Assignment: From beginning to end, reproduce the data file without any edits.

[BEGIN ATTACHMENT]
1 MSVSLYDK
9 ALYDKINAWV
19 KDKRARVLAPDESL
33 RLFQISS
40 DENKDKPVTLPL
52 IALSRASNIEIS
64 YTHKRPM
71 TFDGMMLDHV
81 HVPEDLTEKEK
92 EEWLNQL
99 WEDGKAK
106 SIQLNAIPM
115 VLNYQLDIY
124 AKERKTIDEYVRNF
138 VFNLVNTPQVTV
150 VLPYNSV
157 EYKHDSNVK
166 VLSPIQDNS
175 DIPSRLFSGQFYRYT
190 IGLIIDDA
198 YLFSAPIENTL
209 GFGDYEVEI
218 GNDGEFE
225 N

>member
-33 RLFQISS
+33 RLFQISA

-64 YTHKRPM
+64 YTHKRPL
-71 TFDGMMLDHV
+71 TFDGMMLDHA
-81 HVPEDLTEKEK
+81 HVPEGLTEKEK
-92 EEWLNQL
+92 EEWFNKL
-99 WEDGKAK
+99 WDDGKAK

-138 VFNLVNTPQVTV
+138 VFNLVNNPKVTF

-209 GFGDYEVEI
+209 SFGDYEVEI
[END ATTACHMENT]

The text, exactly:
1 MSVSLYDK
9 ALYDKINAWV
19 KDKRARVLAPDESL
33 RLFQISS
40 DENKDKPVTLPL
52 IALSRASNIEIS
64 YTHKRPM
71 TFDGMMLDHV
81 HVPEDLTEKEK
92 EEWLNQL
99 WEDGKAK
106 SIQLNAIPM
115 VLNYQLDIY
124 AKERKTIDEYVRNF
138 VFNLVNTPQVTV
150 VLPYNSV
157 EYKHDSNVK
166 VLSPIQDNS
175 DIPSRLFSGQFYRYT
190 IGLIIDDA
198 YLFSAPIENTL
209 GFGDYEVEI
218 GNDGEFE
225 N

>member
-33 RLFQISS
+33 RLFQISA

-64 YTHKRPM
+64 YTHKRPL
-71 TFDGMMLDHV
+71 TFDGMMLDHA
-81 HVPEDLTEKEK
+81 HVPEGLTEKEK
-92 EEWLNQL
+92 EEWFNKL
-99 WEDGKAK
+99 WDDGKAK

-138 VFNLVNTPQVTV
+138 VFNLVNNPKVTF

-209 GFGDYEVEI
+209 SFGDYEVEI